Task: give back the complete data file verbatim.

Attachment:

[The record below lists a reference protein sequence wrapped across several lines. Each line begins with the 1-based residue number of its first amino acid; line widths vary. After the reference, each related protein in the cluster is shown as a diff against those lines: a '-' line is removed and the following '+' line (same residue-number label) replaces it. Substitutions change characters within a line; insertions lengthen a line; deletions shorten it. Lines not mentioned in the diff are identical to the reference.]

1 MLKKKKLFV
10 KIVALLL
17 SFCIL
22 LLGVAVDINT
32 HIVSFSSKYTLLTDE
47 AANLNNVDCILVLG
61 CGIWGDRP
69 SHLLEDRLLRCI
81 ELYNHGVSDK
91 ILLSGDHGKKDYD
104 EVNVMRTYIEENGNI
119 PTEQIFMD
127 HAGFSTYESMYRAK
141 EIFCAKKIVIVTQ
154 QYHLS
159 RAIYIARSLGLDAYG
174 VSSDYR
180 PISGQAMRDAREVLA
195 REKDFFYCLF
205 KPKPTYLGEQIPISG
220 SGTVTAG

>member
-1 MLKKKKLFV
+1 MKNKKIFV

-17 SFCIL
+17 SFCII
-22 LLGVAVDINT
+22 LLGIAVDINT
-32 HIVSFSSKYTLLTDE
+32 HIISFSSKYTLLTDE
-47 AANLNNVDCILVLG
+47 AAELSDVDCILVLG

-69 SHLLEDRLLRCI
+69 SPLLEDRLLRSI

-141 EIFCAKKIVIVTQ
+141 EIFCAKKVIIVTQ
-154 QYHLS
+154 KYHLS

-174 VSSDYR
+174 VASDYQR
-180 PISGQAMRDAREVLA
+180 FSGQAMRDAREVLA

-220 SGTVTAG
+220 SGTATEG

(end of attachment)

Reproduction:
[The record below lists a reference protein sequence wrapped across several lines. Each line begins with the 1-based residue number of its first amino acid; line widths vary. After the reference, each related protein in the cluster is shown as a diff against those lines: a '-' line is removed and the following '+' line (same residue-number label) replaces it. Substitutions change characters within a line; insertions lengthen a line; deletions shorten it. Lines not mentioned in the diff are identical to the reference.]

1 MLKKKKLFV
10 KIVALLL
17 SFCIL
22 LLGVAVDINT
32 HIVSFSSKYTLLTDE
47 AANLNNVDCILVLG
61 CGIWGDRP
69 SHLLEDRLLRCI
81 ELYNHGVSDK
91 ILLSGDHGKKDYD
104 EVNVMRTYIEENGNI
119 PTEQIFMD
127 HAGFSTYESMYRAK
141 EIFCAKKIVIVTQ
154 QYHLS
159 RAIYIARSLGLDAYG
174 VSSDYR
180 PISGQAMRDAREVLA
195 REKDFFYCLF
205 KPKPTYLGEQIPISG
220 SGTVTAG

>member
-1 MLKKKKLFV
+1 MKNKKIFV

-17 SFCIL
+17 SFCII
-22 LLGVAVDINT
+22 LLGIAVDINT
-32 HIVSFSSKYTLLTDE
+32 HIISFSSKYTLLTDE
-47 AANLNNVDCILVLG
+47 AAELSDVDCILVLG

-69 SHLLEDRLLRCI
+69 SPLLEDRLLRSI

-141 EIFCAKKIVIVTQ
+141 EIFCAKKVIIVTQ
-154 QYHLS
+154 KYHLS

-174 VSSDYR
+174 VASDYQR
-180 PISGQAMRDAREVLA
+180 FSGQAMRDAREVLA

-220 SGTVTAG
+220 SGTATEG